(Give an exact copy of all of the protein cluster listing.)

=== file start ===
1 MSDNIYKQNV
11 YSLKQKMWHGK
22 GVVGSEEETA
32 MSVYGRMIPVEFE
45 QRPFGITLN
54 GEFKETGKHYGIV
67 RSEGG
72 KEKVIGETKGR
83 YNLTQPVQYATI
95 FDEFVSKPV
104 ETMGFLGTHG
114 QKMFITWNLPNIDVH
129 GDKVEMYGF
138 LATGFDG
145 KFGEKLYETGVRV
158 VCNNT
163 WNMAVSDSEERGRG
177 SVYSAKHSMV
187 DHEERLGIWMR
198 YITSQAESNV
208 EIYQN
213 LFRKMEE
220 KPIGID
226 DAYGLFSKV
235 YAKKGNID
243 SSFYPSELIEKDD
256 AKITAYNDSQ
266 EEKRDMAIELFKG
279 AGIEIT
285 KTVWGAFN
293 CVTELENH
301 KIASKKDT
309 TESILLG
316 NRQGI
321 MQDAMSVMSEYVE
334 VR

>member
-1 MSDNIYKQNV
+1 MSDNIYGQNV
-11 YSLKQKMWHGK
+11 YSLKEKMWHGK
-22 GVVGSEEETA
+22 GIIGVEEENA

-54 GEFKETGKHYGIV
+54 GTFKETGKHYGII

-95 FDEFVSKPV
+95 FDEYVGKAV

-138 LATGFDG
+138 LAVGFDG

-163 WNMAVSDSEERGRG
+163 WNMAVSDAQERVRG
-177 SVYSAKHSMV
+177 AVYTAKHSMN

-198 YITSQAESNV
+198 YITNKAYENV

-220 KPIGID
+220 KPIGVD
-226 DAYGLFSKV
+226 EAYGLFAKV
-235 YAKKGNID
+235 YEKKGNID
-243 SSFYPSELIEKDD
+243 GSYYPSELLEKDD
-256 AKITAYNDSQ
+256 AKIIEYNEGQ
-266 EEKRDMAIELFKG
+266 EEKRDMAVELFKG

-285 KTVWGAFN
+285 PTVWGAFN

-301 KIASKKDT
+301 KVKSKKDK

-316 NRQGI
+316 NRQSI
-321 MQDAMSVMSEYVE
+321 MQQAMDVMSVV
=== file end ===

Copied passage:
1 MSDNIYKQNV
11 YSLKQKMWHGK
22 GVVGSEEETA
32 MSVYGRMIPVEFE
45 QRPFGITLN
54 GEFKETGKHYGIV
67 RSEGG
72 KEKVIGETKGR
83 YNLTQPVQYATI
95 FDEFVSKPV
104 ETMGFLGTHG
114 QKMFITWNLPNIDVH
129 GDKVEMYGF
138 LATGFDG
145 KFGEKLYETGVRV
158 VCNNT
163 WNMAVSDSEERGRG
177 SVYSAKHSMV
187 DHEERLGIWMR
198 YITSQAESNV
208 EIYQN
213 LFRKMEE
220 KPIGID
226 DAYGLFSKV
235 YAKKGNID
243 SSFYPSELIEKDD
256 AKITAYNDSQ
266 EEKRDMAIELFKG
279 AGIEIT
285 KTVWGAFN
293 CVTELENH
301 KIASKKDT
309 TESILLG
316 NRQGI
321 MQDAMSVMSEYVE
334 VR

>member
-1 MSDNIYKQNV
+1 MSDNIYGQNV
-11 YSLKQKMWHGK
+11 YSLKEKMWHGK
-22 GVVGSEEETA
+22 GIIGVEEENA

-54 GEFKETGKHYGIV
+54 GTFKETGKHYGII

-95 FDEFVSKPV
+95 FDEYVGKAV

-138 LATGFDG
+138 LAVGFDG

-163 WNMAVSDSEERGRG
+163 WNMAVSDAQERVRG
-177 SVYSAKHSMV
+177 AVYTAKHSMN

-198 YITSQAESNV
+198 YITNKAYENV

-220 KPIGID
+220 KPIGVD
-226 DAYGLFSKV
+226 EAYGLFAKV
-235 YAKKGNID
+235 YEKKGNID
-243 SSFYPSELIEKDD
+243 GSYYPSELLEKDD
-256 AKITAYNDSQ
+256 AKIIEYNEGQ
-266 EEKRDMAIELFKG
+266 EEKRDMAVELFKG

-285 KTVWGAFN
+285 PTVWGAFN

-301 KIASKKDT
+301 KVKSKKDK

-316 NRQGI
+316 NRQSI
-321 MQDAMSVMSEYVE
+321 MQQAMDVMSVV